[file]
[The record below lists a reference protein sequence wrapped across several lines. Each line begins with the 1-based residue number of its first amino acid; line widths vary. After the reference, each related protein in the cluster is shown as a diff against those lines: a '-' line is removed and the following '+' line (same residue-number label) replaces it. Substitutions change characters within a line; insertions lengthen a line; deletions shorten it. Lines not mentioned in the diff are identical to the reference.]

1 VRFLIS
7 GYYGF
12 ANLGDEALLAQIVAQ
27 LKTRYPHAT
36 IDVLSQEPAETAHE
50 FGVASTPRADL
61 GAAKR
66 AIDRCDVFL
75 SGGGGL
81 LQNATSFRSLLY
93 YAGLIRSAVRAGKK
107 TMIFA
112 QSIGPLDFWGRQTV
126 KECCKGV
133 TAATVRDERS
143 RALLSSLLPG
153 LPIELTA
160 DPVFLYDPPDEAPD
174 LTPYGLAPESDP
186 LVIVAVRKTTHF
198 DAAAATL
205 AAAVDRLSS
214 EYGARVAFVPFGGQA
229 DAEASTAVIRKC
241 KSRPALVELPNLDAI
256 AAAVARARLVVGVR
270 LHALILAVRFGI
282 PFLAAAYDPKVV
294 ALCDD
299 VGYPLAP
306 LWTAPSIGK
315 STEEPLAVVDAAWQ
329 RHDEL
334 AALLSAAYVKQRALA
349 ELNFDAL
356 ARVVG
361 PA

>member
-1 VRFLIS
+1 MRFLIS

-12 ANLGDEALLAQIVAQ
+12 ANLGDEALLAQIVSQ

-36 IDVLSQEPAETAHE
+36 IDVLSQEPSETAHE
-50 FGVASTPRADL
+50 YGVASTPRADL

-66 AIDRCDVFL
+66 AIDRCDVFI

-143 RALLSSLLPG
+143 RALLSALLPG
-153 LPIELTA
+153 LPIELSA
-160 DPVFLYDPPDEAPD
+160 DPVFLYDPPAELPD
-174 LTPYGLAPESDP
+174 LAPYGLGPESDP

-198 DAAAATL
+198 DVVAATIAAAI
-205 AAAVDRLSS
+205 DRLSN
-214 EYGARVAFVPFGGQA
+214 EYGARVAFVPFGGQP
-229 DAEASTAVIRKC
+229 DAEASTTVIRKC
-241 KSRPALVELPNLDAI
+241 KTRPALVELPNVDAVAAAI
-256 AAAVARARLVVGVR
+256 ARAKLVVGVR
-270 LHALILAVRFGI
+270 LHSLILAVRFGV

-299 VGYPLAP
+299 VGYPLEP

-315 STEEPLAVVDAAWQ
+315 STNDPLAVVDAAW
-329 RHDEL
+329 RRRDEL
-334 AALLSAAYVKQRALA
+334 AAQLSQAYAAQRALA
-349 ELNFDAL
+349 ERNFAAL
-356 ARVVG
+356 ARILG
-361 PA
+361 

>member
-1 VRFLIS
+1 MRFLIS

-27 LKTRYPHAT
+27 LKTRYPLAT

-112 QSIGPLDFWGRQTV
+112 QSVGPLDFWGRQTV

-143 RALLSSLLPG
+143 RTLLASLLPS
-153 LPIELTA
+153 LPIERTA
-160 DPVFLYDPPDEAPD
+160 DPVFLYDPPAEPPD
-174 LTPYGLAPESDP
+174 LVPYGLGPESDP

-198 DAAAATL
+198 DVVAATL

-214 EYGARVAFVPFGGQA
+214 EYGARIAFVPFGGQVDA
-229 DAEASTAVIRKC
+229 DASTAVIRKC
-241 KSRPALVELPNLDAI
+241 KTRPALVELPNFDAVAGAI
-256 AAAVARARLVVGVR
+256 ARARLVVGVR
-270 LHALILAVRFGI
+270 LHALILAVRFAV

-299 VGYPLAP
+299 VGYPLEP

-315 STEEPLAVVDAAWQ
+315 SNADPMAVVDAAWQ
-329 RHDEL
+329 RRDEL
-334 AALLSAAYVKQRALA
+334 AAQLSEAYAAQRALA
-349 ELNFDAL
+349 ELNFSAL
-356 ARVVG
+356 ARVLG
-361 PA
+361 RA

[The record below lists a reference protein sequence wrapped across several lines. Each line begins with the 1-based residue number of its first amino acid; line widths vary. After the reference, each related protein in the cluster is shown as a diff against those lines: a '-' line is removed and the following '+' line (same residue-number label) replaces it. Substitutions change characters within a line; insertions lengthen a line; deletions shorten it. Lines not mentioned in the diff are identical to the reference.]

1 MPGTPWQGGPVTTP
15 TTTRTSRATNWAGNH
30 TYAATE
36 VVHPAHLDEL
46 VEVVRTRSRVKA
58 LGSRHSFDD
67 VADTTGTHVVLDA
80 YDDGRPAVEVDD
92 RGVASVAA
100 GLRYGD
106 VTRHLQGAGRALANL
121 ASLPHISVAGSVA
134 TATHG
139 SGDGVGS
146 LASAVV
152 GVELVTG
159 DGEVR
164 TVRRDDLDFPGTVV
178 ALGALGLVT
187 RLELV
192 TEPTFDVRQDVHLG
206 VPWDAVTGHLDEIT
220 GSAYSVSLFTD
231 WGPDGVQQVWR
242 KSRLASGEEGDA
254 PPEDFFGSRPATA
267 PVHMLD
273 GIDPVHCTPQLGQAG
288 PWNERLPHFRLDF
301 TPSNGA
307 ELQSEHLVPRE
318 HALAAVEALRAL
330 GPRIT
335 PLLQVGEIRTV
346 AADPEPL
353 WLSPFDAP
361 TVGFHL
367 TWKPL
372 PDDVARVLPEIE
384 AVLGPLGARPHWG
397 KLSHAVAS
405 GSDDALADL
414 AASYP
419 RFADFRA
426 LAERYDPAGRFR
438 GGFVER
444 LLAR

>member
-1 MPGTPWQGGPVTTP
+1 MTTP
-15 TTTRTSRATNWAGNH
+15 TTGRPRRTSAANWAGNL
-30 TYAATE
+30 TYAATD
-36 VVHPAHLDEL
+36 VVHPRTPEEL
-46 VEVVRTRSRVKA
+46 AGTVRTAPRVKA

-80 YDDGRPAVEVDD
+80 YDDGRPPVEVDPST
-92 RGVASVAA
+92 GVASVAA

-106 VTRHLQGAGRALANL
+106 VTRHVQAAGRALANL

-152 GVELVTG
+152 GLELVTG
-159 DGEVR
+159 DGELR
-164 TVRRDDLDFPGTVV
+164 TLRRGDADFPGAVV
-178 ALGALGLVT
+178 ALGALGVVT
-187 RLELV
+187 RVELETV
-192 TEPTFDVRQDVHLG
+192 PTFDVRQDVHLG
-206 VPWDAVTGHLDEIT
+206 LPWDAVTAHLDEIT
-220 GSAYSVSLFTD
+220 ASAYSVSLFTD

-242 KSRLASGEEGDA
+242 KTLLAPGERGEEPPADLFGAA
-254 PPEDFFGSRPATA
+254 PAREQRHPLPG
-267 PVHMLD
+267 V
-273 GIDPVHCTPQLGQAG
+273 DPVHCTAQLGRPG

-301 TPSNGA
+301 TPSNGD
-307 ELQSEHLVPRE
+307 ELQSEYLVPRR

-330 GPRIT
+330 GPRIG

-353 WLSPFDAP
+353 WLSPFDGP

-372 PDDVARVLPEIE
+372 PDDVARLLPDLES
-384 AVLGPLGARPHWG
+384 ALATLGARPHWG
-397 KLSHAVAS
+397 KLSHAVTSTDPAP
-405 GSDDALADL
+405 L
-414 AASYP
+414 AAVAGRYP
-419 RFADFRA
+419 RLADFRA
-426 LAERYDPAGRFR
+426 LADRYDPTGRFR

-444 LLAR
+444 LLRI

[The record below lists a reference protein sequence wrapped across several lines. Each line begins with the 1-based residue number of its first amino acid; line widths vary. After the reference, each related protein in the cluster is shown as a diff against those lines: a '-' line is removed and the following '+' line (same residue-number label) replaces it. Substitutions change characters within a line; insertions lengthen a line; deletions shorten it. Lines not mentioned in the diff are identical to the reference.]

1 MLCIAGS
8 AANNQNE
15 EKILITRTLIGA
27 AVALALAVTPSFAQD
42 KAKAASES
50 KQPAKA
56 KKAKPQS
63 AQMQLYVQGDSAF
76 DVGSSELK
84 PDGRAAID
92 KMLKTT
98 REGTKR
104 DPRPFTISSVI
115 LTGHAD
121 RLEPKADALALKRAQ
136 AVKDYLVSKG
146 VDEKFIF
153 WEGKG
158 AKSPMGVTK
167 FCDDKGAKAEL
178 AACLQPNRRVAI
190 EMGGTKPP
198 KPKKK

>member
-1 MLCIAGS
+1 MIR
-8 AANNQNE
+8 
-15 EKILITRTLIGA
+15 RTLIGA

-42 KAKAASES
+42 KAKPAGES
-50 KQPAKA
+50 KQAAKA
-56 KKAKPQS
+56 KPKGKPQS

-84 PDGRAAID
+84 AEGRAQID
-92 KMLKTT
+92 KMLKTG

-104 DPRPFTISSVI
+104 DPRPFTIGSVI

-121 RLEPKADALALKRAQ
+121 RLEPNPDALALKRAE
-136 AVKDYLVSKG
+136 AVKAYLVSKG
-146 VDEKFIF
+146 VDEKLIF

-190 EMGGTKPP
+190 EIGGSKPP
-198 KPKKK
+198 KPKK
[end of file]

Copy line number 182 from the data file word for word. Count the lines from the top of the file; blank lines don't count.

-36 VVHPAHLDEL